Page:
For these Syrian American men and women, determining that role posed difficult questions. Should they venture far into Syria? Should they take up arms? And how should they address the fact that the opposition forces they firmly support include Islamist extremistswith views antithetical to their own?
The group — mostly college students from California and the Midwest — met on Facebook and organized the trip over Skype. They collected $15,000 and packed extra suitcases with medical supplies, clothing and blankets. For nearly two weeks, they immersed themselves in the crisis of a country that most had visited only before the uprising erupted.
“To actually be on the ground and to talk to the people and to see everything and to be witness to a massacre is a lot different,” Yisser Bittar, 23, the trip organizer and a recent college graduate who works for the Syrian American Council in Washington, said after the trip. “All of your feelings are multiplied and magnified.”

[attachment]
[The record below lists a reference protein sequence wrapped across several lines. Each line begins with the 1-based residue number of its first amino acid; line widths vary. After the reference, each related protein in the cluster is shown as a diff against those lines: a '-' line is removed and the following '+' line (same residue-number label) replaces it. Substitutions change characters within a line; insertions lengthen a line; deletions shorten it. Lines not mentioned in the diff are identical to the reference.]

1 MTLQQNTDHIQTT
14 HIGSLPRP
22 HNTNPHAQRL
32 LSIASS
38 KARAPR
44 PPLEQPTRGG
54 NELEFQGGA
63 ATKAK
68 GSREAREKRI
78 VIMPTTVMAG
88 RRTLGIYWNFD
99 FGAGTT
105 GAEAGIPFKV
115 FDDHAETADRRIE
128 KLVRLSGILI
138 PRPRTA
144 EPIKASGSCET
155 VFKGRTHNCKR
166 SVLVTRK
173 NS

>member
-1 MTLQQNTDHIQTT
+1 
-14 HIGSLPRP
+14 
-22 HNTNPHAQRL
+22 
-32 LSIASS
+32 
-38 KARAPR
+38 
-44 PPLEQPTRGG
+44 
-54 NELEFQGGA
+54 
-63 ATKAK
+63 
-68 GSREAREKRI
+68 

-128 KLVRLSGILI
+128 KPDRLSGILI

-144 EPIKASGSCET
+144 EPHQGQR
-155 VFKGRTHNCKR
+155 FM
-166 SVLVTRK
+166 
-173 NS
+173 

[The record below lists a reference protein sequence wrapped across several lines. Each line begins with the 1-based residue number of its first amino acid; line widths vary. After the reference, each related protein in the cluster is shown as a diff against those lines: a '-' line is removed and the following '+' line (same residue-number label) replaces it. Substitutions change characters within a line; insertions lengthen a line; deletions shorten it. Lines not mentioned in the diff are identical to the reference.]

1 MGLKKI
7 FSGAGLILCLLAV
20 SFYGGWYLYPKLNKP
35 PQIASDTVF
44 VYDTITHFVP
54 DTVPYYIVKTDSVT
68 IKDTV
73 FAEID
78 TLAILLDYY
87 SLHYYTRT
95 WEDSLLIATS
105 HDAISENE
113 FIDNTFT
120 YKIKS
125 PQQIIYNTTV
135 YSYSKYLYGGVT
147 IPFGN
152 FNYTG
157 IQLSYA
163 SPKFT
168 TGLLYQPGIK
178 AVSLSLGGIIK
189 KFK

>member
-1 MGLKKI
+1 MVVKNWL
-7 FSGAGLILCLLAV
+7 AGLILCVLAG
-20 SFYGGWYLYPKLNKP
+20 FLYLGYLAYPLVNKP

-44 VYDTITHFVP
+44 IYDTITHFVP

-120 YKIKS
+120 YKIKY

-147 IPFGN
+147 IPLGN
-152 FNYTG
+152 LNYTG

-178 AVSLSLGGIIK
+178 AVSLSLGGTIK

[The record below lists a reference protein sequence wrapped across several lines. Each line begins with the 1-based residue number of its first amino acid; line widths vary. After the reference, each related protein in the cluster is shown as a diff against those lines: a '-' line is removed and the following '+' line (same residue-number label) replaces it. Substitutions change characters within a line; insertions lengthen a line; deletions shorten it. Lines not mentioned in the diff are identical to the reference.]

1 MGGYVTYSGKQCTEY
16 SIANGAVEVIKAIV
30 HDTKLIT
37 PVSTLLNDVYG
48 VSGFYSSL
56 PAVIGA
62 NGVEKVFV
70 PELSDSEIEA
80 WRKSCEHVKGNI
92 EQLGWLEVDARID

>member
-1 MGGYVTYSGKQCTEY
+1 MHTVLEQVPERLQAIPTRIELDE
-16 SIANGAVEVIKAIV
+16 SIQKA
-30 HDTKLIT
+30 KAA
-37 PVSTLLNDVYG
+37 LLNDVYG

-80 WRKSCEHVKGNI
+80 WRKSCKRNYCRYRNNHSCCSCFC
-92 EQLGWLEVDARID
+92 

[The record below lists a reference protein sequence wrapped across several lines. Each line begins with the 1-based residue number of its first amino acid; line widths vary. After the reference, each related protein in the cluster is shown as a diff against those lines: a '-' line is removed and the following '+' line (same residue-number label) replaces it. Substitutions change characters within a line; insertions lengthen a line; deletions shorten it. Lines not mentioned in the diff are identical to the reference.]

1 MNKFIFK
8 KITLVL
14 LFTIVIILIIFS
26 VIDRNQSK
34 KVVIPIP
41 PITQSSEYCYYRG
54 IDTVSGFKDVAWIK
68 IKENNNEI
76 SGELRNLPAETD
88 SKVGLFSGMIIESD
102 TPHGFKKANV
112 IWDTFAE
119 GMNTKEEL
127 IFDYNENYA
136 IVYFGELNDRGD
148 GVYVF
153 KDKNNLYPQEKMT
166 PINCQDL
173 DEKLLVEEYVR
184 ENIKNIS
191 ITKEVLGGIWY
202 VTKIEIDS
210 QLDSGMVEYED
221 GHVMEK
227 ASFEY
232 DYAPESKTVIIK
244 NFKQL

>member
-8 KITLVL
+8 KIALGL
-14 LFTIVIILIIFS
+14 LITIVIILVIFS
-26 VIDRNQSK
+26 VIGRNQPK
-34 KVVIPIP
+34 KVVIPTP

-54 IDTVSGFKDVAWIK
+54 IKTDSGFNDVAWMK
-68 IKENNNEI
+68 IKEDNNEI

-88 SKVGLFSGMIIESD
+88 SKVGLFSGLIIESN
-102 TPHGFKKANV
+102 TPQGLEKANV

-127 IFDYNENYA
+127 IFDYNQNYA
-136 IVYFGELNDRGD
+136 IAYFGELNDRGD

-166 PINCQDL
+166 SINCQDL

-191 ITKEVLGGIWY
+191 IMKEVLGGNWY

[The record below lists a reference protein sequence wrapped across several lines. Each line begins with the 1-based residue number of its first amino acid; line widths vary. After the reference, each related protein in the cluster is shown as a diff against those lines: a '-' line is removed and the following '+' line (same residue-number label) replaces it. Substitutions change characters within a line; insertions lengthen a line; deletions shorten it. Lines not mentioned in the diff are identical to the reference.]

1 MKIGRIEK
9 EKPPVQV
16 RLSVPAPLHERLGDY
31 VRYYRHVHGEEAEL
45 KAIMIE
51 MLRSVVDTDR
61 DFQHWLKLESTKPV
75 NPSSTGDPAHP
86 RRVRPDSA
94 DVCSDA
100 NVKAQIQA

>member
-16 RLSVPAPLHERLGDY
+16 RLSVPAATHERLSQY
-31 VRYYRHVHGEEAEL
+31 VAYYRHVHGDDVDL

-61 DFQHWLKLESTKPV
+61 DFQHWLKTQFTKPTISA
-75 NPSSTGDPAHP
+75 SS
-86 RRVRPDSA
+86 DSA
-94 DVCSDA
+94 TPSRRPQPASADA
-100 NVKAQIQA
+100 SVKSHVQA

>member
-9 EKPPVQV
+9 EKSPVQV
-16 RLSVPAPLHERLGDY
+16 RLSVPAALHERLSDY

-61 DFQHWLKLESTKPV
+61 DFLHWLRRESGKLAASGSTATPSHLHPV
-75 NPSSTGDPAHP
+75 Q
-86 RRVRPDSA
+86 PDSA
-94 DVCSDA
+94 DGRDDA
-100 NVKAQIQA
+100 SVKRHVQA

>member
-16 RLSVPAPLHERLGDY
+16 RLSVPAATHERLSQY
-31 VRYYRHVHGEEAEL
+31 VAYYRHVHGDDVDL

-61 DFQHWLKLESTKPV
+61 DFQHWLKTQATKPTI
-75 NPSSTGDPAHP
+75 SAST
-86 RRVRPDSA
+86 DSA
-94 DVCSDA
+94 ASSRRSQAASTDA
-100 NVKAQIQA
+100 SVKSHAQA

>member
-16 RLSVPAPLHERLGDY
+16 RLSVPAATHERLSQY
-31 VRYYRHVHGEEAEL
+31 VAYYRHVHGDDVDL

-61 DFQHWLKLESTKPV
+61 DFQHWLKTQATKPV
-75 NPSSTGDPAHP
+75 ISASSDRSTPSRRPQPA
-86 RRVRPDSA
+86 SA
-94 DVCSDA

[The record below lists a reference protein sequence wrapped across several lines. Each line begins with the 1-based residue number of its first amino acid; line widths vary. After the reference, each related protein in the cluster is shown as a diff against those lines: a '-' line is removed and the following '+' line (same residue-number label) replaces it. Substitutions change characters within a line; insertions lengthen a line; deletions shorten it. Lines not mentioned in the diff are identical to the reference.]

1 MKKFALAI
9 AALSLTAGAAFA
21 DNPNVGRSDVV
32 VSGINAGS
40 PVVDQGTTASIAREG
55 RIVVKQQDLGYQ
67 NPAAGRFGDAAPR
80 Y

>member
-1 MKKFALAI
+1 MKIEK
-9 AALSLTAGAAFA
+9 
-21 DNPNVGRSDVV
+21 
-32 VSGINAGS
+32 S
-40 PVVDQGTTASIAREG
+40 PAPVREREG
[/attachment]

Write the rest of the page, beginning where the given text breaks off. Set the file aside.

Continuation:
Amid a humanitarian crisis
In southern Turkey, sometimes within earshot of the fighting, the group met many who were injured in the conflict. They taught English to refugee children and performed a skit about the revolution.
They made several trips into Syria, showing their U.S. passports at the border. They visited a refugee camp where families packed into drafty tents and had only a few boiled potatoes to eat. They donated several thousand dollars to a village’s flour fund and met with local leaders, asking how they could continue to help in the coming months.
“It looks like what I would imagine a movie about a humanitarian crisis would look like,” said Kenan Rahmani, 24, a law student at the University of Notre Dame who frequently visited Syria while growing up. “That’s not really the Syria that we knew.”
The group also collected video footage for a documentary that they hope will show Americans how dire the conditions in Syria have become.
Layth, a senior at Sacred Heart University in Connecticut, said he has difficulty explaining the Syrian revolution to classmates. During one class discussion, he said, he firmly supported supplying the opposition forces with weapons. No one else agreed, because of worries that the rebels have ties to terrorist groups, said Layth, who did not want his full name published for fear that the Assad regime will target him or his Damascus-based relatives.
Layth, 21, had ventured into Syria twice since the revolution began. Many of his professors are fascinated to hear about his adventures, he said, but his friendships at home have faded as the number of his “revolution friends” grew.